There’s lively bluegrass and old-time country music, everyone is invited to join the circle, and locals are sure to help newbies learn a few dance steps. Attendance is free of charge.
2. Drive the Blue Ridge Parkway
Our favorite Blue Ridge Parkway overlooks in the area include the Cowee Mountains Overlook (Milepost 430.7), Standing Rock Overlook (MP 441.4), and the Woolyback Overlook (MP 452.3).
Popular Blue Ridge Parkway hikes nearby include the 1.47-mile Richland Balsam Trail (MP 431), the 0.6-mile Waterrock Knob Trail (MP 451.2), and access to the Mountains-to-Sea Trail from Soco Gap (MP 455.7 ).
Haywood County doesn’t boast as many Blue Ridge Parkway waterfalls as you’ll find in the area around Asheville. But you could easily visit Mingo Falls (5 miles), Soco Falls in Maggie Valley (2 miles from the Parkway), and Woodfin Cacades (MP 446.0) in one day.
3. Explore Downtown Waynesville
I may somewhat biased, but for my money Waynesville NC has one of the most charming downtown areas of any of the 30+ Blue Ridge Mountain Towns we’ve visited.
Most of the action is centrally located along a 6-block stretch of Main Street as you head south from the Haywood County Courthouse. But even the side streets here boast hidden treasures.
Along the way you’ll find a ton of great restaurants, amazing street art, and some seriously cool shops that we can’t wait to revisit when we return later this year.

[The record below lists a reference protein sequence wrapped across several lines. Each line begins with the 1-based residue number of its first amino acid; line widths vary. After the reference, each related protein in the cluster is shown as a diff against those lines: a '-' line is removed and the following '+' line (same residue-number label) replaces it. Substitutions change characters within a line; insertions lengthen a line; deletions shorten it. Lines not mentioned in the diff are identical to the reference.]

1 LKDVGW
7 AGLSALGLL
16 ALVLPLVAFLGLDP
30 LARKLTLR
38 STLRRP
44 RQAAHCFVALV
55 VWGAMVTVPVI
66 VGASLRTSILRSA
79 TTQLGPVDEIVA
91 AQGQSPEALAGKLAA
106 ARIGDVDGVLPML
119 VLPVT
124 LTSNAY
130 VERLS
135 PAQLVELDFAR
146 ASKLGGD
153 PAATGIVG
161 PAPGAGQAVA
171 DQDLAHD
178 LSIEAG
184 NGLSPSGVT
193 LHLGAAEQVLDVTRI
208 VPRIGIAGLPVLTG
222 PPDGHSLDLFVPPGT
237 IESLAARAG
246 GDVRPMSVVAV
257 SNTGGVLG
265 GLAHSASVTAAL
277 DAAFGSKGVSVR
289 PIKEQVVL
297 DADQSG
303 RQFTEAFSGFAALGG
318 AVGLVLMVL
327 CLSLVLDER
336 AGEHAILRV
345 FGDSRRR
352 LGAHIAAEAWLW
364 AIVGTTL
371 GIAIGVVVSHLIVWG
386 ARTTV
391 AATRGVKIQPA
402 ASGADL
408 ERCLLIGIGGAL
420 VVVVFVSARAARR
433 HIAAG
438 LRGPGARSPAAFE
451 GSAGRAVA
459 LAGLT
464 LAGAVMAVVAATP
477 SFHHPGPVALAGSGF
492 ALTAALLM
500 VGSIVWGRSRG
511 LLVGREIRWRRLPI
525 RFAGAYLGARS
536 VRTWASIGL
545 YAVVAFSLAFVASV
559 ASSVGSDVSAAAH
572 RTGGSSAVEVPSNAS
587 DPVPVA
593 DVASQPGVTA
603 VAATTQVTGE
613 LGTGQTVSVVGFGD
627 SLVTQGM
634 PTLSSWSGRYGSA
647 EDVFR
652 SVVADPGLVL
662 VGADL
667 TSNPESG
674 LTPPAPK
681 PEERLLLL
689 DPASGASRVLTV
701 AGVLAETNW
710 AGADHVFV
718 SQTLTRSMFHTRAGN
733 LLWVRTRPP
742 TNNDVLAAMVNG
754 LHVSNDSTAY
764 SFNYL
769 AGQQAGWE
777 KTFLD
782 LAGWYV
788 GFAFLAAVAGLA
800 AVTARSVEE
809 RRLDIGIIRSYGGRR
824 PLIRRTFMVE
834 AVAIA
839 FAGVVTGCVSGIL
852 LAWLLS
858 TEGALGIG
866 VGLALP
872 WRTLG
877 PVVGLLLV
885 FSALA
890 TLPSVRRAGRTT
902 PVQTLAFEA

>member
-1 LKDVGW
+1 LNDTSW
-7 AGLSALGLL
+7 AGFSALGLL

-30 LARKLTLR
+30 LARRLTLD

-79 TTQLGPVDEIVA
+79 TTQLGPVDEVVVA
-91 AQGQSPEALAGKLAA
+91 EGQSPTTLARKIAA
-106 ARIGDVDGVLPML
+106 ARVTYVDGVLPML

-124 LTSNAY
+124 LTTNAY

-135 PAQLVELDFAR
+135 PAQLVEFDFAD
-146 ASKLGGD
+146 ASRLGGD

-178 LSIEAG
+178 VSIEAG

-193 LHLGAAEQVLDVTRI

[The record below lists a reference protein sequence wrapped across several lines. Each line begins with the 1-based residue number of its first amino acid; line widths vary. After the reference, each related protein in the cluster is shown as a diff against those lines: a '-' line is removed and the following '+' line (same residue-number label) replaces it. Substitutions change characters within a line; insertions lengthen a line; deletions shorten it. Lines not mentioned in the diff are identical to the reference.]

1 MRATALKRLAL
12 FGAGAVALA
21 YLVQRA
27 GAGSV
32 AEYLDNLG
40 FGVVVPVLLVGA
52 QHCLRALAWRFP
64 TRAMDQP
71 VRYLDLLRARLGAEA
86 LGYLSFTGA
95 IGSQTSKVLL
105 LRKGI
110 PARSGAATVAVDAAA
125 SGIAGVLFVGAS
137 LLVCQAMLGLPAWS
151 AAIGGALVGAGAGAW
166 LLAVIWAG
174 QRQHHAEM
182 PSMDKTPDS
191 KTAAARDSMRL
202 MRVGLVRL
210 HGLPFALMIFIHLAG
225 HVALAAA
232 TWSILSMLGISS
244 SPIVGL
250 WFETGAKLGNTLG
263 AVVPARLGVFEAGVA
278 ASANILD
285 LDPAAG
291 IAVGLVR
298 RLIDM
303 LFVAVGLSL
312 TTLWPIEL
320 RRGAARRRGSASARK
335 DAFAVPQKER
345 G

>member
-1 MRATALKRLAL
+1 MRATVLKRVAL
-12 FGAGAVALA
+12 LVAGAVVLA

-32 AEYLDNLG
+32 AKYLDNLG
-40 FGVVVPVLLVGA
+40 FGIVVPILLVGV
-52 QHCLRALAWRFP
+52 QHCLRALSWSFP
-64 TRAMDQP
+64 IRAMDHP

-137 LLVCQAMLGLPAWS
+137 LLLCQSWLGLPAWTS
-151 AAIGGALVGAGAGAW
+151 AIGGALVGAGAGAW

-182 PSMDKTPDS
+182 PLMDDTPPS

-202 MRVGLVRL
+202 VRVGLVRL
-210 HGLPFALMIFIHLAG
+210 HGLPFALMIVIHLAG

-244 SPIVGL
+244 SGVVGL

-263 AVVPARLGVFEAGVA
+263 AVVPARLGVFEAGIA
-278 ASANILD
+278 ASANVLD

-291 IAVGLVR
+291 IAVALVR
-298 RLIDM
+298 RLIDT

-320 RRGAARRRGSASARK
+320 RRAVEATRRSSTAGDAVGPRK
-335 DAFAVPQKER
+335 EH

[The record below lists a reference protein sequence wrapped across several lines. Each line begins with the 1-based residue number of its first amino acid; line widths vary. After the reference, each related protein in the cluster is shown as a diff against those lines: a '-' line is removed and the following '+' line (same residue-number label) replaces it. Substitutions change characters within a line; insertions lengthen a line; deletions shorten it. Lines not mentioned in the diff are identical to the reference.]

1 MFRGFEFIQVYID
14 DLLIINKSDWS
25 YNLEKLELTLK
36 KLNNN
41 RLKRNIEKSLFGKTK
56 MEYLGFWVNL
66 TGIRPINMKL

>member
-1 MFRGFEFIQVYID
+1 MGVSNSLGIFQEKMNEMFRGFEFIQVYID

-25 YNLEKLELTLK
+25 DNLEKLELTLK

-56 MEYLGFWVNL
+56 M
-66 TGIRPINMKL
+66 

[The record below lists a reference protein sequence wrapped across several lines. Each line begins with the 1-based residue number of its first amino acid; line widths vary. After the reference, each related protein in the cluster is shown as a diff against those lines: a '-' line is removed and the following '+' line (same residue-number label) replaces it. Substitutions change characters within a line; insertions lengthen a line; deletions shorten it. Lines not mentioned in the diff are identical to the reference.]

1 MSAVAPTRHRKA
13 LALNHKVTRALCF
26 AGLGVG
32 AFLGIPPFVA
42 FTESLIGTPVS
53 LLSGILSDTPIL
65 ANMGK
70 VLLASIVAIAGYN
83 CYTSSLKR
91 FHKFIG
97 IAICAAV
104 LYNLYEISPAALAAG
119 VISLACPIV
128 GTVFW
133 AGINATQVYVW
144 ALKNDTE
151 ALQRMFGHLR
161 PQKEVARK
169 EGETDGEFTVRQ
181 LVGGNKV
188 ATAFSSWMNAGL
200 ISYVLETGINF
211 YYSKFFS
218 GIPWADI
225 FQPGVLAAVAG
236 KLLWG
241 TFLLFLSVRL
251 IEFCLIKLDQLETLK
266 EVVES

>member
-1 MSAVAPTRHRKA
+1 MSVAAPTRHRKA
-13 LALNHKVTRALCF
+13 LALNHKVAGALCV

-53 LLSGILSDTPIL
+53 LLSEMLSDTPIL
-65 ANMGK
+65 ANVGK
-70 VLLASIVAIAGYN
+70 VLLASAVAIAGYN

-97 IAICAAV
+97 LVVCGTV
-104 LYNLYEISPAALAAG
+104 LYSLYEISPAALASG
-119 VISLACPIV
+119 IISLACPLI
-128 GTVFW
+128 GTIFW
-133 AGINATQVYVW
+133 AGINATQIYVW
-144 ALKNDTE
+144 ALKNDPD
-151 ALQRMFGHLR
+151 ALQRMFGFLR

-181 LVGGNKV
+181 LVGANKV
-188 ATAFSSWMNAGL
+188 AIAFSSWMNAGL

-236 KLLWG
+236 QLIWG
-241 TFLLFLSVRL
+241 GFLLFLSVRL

The Haywood County Arts Council‘s tiny shop is also a must-visit, featuring an excellent array of artwork from dozens of local artists working in a variety of mediums.
4. Explore the Shining Rock Wilderness Area
Located just south of Waynesville, the Shining Rock Wilderness is the largest wilderness area in the state of North Carolina, encompassing over 18,000 acres at elevations ranging from 3,300 to over 6,000 feet.
Part of the massive Pisgah National Forest, this pristine wilderness area is perfectly picturesque.
And in our experience, it’s also a wonderful area for those who want to enjoy the beauty of nature without being to shoulder to shoulder with other people.
5. Folkmoot Friendship Center & Festival
While waiting for a meeting at Folkmoot USA with Interim Manager Mike McLean and new Director Evan Hatch, I discovered that I’m related to Haywood County icon Sam Love Queen (a.k.a. the Square Dance King).